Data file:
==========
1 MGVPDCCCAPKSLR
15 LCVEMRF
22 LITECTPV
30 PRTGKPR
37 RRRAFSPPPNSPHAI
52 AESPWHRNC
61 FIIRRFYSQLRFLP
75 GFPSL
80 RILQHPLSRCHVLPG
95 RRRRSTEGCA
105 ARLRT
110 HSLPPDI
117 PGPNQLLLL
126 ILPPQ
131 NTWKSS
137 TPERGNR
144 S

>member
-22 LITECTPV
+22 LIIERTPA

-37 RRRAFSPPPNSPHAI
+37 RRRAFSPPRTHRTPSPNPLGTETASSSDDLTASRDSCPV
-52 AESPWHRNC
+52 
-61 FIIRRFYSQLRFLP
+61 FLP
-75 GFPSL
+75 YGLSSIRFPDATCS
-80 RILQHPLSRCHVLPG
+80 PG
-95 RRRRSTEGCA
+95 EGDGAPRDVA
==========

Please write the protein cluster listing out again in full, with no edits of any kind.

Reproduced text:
1 MGVPDCCCAPKSLR
15 LCVEMRF
22 LITECTPV
30 PRTGKPR
37 RRRAFSPPPNSPHAI
52 AESPWHRNC
61 FIIRRFYSQLRFLP
75 GFPSL
80 RILQHPLSRCHVLPG
95 RRRRSTEGCA
105 ARLRT
110 HSLPPDI
117 PGPNQLLLL
126 ILPPQ
131 NTWKSS
137 TPERGNR
144 S

>member
-22 LITECTPV
+22 LIIERTPA

-37 RRRAFSPPPNSPHAI
+37 RRRAFSPPRTHRTPSPNPLGTETASSSDDLTASRDSCPV
-52 AESPWHRNC
+52 
-61 FIIRRFYSQLRFLP
+61 FLP
-75 GFPSL
+75 YGLSSIRFPDATCS
-80 RILQHPLSRCHVLPG
+80 PG
-95 RRRRSTEGCA
+95 EGDGAPRDVA